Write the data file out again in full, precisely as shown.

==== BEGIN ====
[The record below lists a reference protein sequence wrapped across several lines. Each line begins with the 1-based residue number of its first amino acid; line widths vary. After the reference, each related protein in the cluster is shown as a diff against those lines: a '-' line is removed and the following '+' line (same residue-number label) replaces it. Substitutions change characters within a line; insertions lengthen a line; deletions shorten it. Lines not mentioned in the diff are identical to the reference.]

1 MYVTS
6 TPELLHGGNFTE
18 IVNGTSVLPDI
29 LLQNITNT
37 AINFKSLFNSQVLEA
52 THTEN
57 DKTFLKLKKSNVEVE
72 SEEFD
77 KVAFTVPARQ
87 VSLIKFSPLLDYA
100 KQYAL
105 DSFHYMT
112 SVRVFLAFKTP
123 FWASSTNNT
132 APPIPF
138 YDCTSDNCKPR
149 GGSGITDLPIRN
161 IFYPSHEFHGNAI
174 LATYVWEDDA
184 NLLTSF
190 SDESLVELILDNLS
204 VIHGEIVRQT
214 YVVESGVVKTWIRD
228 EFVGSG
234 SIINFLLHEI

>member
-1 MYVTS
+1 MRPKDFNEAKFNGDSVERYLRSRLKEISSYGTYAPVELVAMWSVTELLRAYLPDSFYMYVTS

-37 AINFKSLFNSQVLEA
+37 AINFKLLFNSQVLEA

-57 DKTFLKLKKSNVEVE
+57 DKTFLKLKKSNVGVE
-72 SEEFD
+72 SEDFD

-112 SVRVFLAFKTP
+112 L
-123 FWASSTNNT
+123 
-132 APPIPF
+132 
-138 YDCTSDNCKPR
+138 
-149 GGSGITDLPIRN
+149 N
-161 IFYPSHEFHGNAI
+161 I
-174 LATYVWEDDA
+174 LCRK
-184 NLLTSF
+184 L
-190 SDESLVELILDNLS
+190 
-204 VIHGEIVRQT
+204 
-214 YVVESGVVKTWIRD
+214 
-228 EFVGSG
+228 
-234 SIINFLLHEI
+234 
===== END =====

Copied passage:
[The record below lists a reference protein sequence wrapped across several lines. Each line begins with the 1-based residue number of its first amino acid; line widths vary. After the reference, each related protein in the cluster is shown as a diff against those lines: a '-' line is removed and the following '+' line (same residue-number label) replaces it. Substitutions change characters within a line; insertions lengthen a line; deletions shorten it. Lines not mentioned in the diff are identical to the reference.]

1 MYVTS
6 TPELLHGGNFTE
18 IVNGTSVLPDI
29 LLQNITNT
37 AINFKSLFNSQVLEA
52 THTEN
57 DKTFLKLKKSNVEVE
72 SEEFD
77 KVAFTVPARQ
87 VSLIKFSPLLDYA
100 KQYAL
105 DSFHYMT
112 SVRVFLAFKTP
123 FWASSTNNT
132 APPIPF
138 YDCTSDNCKPR
149 GGSGITDLPIRN
161 IFYPSHEFHGNAI
174 LATYVWEDDA
184 NLLTSF
190 SDESLVELILDNLS
204 VIHGEIVRQT
214 YVVESGVVKTWIRD
228 EFVGSG
234 SIINFLLHEI

>member
-1 MYVTS
+1 MRPKDFNEAKFNGDSVERYLRSRLKEISSYGTYAPVELVAMWSVTELLRAYLPDSFYMYVTS

-37 AINFKSLFNSQVLEA
+37 AINFKLLFNSQVLEA

-57 DKTFLKLKKSNVEVE
+57 DKTFLKLKKSNVGVE
-72 SEEFD
+72 SEDFD

-112 SVRVFLAFKTP
+112 L
-123 FWASSTNNT
+123 
-132 APPIPF
+132 
-138 YDCTSDNCKPR
+138 
-149 GGSGITDLPIRN
+149 N
-161 IFYPSHEFHGNAI
+161 I
-174 LATYVWEDDA
+174 LCRK
-184 NLLTSF
+184 L
-190 SDESLVELILDNLS
+190 
-204 VIHGEIVRQT
+204 
-214 YVVESGVVKTWIRD
+214 
-228 EFVGSG
+228 
-234 SIINFLLHEI
+234 